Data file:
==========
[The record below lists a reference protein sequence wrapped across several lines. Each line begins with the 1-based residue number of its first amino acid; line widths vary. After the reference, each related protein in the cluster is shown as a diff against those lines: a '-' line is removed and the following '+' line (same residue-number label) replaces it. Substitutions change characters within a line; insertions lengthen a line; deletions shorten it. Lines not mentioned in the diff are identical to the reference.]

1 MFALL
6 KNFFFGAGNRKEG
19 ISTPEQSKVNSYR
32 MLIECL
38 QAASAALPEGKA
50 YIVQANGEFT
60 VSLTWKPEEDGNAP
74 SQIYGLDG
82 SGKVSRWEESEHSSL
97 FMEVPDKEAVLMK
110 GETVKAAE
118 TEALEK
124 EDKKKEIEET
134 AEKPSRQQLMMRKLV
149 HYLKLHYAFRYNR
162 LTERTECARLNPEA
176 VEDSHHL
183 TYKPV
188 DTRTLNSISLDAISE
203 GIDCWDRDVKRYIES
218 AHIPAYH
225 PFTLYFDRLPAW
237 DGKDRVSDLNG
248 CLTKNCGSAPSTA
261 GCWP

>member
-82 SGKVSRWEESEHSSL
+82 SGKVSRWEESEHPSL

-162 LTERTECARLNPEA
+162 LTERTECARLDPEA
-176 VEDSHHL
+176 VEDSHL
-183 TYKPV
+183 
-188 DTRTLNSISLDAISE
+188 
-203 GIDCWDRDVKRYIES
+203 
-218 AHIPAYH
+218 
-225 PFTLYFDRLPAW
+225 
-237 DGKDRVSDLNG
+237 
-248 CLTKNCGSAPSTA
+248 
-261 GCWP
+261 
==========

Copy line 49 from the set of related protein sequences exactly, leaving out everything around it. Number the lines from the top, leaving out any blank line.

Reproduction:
+261 